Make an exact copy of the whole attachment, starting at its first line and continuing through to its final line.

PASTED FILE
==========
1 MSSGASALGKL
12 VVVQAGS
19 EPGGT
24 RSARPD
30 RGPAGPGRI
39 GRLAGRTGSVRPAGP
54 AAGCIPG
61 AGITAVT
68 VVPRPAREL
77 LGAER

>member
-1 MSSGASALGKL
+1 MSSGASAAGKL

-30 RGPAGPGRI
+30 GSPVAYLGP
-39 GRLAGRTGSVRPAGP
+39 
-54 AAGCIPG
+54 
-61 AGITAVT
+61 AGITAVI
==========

1 MSSGASALGKL
12 VVVQAGS
19 EPGGT
24 RSARPD
30 RGPAGPGRI
39 GRLAGRTGSVRPAGP
54 AAGCIPG
61 AGITAVT
68 VVPRPAREL
77 LGAER

>member
-1 MSSGASALGKL
+1 MSSGASAAGKL

-30 RGPAGPGRI
+30 GSPVAYLGP
-39 GRLAGRTGSVRPAGP
+39 
-54 AAGCIPG
+54 
-61 AGITAVT
+61 AGITAVI